Izzy Wilson woke up in a strange place again; it wasn’t the first time by a long shot. Practice taught him that sitting up suddenly tended to attract a lot of unwanted attention. He closed his eyes and let his senses come into focus. He lay on what felt like a solid stone slab large enough to hold all of him. The stone felt as cool as the air around him, he knew he had no shirt on, but it still felt like he wore pants and shoes.
“It’s okay, you’re safe,” a female voice said. He almost flinched but managed to keep himself still. She was probably not talking to him.
“I know you’re awake, your brain waves changed,” she said. Izzy realized he felt something wrapped around his head. She was definitely talking to him. With a sigh, he sat up and opened his eyes to look around.
He sat in a large dim room, possibly a cave. A woman stood in front of what looked like a control panel of some sort. Different colored buttons and switches glowed and pulsed while the woman split her attention between Izzy and a monitor displaying scrolling lines of text. She wore a dark red lab coat, and her dark hair flowed straight down her back.
“Hello,” she said. She gave him a friendly smile but did not move from her spot. Her attention remained divided. “How do you feel?” she asked.
Izzy turned his body to hang his legs off the stone slab. He hopped off it then walked towards the woman to hold a proper conversation, but she held her hands up.
“Wait!” she said quickly, and he halted. “There’s a security field around you,” she added. Izzy glanced down and noticed a thick red line forming a square around him and the table.
“What, the line?” he asked. She nodded. Izzy lifted his hand and reached forward. At the line, he felt a solid wall, though he could not see anything. He pushed and leaned against it, chuckling at the odd sensation of solid nothing. The disconnect amused him, but then he noticed a dim red light forming in the air the more he prodded the wall. He experimented with it. First, he stopped interacting with it. Then when the glow started to dissipate he brought it back by pushing against the invisible wall again.
“That’s not a good idea,” she warned him. “It absorbs kinetic energy then discharges it at a certain threshold. It’ll hurt.” Izzy stopped.
“Am I a prisoner?” he asked.
“Patient. It’s also useful for quarantines.” A noise behind her distracted Izzy and he looked to see a tall, pale, distinguished man enter through an open archway.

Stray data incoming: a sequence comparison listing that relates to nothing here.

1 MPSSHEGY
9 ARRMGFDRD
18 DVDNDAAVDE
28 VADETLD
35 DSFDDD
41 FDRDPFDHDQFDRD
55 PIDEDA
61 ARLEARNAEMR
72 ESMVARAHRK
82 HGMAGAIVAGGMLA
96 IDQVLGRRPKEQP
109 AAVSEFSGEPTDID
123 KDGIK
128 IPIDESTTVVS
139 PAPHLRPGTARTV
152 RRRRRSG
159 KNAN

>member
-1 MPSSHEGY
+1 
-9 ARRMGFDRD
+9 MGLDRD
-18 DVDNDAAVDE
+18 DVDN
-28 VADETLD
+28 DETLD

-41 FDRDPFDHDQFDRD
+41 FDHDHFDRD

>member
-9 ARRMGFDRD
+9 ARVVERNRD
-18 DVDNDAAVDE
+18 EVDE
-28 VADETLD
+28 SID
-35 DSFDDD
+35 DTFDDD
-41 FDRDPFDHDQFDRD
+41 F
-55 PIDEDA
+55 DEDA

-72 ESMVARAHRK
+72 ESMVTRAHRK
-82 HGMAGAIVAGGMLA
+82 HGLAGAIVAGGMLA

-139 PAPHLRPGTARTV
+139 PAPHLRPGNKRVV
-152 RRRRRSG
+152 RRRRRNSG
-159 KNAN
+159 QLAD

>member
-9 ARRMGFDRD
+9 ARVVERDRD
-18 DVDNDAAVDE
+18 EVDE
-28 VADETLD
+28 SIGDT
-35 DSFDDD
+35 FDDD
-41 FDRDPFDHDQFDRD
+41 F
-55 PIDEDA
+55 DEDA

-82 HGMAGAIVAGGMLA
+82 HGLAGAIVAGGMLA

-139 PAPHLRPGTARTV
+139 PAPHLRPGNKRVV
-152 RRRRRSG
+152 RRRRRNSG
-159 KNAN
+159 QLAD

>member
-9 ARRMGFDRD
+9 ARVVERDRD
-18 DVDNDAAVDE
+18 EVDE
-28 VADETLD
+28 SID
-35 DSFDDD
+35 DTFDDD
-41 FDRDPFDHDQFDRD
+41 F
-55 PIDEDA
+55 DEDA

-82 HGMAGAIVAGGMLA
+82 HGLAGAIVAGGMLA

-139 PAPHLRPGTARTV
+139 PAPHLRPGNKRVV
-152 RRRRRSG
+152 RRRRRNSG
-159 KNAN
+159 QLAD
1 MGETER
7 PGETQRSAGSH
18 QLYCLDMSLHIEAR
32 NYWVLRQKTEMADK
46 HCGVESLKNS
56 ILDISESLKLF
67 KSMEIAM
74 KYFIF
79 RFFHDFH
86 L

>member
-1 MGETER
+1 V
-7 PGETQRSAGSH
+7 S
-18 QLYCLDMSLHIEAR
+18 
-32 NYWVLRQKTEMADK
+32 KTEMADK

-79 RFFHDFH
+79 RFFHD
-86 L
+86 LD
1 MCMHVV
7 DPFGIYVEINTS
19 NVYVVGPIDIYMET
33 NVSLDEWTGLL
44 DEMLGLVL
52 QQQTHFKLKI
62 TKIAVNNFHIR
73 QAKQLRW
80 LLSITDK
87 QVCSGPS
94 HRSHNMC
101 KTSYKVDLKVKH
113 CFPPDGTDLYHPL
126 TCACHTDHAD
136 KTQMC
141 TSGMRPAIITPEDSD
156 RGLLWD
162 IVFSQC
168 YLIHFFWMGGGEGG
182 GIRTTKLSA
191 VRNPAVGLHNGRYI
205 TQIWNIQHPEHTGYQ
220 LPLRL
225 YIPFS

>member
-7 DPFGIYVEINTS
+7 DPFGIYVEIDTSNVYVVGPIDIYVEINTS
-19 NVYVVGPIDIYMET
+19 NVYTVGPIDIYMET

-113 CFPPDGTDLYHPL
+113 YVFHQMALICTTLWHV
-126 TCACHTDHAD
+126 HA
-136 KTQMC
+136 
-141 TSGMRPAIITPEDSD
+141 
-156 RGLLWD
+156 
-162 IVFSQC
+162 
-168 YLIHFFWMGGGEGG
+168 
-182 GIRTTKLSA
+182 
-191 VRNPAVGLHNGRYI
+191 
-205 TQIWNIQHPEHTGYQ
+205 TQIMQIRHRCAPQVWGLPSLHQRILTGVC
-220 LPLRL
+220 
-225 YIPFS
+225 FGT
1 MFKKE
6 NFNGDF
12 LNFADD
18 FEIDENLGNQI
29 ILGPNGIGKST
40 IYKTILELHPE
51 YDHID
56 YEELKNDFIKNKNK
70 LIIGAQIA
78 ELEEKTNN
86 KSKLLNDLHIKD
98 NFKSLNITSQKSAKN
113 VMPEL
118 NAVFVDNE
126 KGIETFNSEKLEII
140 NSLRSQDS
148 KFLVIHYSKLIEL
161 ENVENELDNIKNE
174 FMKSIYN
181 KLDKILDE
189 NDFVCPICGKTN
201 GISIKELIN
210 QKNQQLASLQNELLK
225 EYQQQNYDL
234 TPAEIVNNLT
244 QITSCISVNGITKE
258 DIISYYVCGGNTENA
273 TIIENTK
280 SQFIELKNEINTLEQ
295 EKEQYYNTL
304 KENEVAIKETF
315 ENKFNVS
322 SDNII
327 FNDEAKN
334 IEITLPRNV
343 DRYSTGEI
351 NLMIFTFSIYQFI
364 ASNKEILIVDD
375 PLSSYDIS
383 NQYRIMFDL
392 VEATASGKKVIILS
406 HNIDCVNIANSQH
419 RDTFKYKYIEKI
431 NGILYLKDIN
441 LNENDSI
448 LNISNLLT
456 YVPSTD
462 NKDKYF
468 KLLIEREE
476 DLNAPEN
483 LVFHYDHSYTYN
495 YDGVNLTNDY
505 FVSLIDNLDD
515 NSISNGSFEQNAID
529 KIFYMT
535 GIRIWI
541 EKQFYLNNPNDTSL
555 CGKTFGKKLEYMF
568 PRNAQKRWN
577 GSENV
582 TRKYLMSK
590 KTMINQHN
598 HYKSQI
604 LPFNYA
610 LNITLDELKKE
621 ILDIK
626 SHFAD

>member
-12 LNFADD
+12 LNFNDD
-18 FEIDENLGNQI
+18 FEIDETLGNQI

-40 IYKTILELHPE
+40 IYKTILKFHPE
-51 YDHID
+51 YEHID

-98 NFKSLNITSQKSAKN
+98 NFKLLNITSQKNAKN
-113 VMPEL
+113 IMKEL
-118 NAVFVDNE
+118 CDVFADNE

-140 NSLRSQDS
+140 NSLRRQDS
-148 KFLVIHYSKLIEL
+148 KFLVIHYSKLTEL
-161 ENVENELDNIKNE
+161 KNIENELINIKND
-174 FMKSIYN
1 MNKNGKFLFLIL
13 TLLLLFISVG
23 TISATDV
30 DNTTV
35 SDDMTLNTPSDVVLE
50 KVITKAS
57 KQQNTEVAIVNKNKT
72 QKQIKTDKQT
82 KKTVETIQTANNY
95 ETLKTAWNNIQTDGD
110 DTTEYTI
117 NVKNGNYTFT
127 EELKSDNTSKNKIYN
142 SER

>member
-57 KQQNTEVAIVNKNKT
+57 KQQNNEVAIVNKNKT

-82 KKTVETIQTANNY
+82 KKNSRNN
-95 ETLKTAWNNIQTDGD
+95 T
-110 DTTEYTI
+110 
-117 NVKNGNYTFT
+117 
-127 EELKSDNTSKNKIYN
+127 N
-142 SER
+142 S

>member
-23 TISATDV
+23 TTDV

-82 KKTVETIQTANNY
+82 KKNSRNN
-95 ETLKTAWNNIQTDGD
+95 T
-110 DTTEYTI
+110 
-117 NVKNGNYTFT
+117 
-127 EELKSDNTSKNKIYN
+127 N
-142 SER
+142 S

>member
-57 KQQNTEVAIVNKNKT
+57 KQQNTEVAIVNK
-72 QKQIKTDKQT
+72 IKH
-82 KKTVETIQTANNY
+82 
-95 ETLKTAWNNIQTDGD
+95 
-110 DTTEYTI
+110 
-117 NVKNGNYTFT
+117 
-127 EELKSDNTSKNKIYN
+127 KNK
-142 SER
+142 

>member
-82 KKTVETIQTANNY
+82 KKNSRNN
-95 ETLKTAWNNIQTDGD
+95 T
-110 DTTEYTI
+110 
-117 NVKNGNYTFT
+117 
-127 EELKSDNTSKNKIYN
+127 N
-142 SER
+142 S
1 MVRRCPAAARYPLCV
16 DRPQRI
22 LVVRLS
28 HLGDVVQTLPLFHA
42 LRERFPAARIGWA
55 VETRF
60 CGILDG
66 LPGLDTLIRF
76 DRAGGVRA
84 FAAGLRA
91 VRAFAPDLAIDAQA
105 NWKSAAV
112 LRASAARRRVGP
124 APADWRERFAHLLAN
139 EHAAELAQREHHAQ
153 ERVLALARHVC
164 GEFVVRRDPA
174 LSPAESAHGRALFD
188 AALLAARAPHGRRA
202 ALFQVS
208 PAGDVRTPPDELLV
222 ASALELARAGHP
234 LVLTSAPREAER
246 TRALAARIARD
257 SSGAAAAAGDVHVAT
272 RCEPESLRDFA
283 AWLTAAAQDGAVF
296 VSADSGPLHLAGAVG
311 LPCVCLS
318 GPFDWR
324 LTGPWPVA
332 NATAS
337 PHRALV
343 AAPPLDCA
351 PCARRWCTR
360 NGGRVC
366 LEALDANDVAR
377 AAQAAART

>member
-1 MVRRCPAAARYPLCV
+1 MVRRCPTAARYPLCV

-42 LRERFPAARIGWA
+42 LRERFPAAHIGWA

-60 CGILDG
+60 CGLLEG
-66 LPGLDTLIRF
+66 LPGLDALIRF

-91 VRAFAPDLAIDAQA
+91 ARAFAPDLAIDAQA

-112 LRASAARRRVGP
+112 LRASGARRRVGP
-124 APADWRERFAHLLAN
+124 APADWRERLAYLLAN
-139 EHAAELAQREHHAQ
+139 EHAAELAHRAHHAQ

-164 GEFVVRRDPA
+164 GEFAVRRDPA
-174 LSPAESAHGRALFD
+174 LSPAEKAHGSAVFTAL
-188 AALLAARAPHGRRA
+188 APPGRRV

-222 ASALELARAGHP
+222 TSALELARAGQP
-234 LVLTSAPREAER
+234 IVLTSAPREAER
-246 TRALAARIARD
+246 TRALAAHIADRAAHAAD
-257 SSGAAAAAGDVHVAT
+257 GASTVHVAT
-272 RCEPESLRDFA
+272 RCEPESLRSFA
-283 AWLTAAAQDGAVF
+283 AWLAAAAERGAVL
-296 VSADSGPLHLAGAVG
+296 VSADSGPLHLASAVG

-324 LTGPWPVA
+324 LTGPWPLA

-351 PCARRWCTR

“I’m sick?” Izzy asked. The woman ignored his question and turned to the tall man.
“He’s infected, no doubt about it.” The woman spoke loud enough for Izzy to hear also. The greying man nodded.
“And his immune system?” the man asked. She shook her head.
“WHAT?” Izzy yelled. They continued to ignore him.
“Do any of the serums work?” he asked. Again, she shook her head. “No, not this time.”
“HEY!” Izzy slammed his hands against the invisible wall, and it immediately left bright red handprints on it. “I’m standing right here!” he had enough sense to not touch the wall again. The man sighed, then approached Izzy.
“Yes?” He asked.
“Can someone tell me what’s going on? The last thing I remember is some little grey dudes were getting really friendly with me, then they gave me a tan.”
“They were studying you. When they finished studying you they dumped you on this planet; they’ve been doing it for thousands of years.”
“Any way to get home?” he asked. The older man shook his head.
“Not for you, sorry.” He said, then he turned his head to the woman. “Inform the council.”
“Why not?” Izzy asked, but he already knew the answer. He just needed someone to tell him directly that he was sick. The man turned his attention back to Izzy after the woman walked out of the room.
“The aliens, we call them the Harmaa, have been studying humans to find the most efficient way to wipe them out. At some point, they decided on a disease but they kept abducting humans to test it on.” The man locked eyes with Izzy through the invisible wall. His hard green eyes softened. “You’re the winner. The final version that can’t be cured. You’ll be dust within the hour, literally. The disease chews through everything, even bones.”
“I feel fine,” Izzy said. He brought his hand up to check for a fever. The man chuckled. “The good news is, the disease is so efficient, it’s practically painless.” Izzy’s hung his head, then moved to sit on the slab again. He laid down but turned his head to continue the conversation. “You said I couldn’t go home… but is there a way?” he asked. The man nodded.
“We’ve been working on transportation and communication. Transportation isn’t quite ready, but we think we have a way of communicating with Earth. The doctor went to advise the council to warn Earth,” he said. Izzy nodded.
“Can you do me a favor?” Izzy asked.
“A dying man’s last request? On my honor,” The man said solemnly.
“I never did anything with my life. I never had a girl, no family left. No one knows who I am, so there’s no one to remember me. I really want someone to remember me,” he said.
“Can you name the disease after me?”
“Of course. Unfortunately, the Harmaa always empty the pockets of their abductees. Tell me your name, and I will ensure the universe remembers your bravery in your final moments.” The man stood attentive, ready to learn Izzy’s name.
Izzy sighed then smiled broadly at the thought of being remembered by a whole universe. He took in a breath to say his name; but, his body disintegrated into a fine brown dust all at once. Izzy Wilson lost consciousness in a strange place again, for the last time.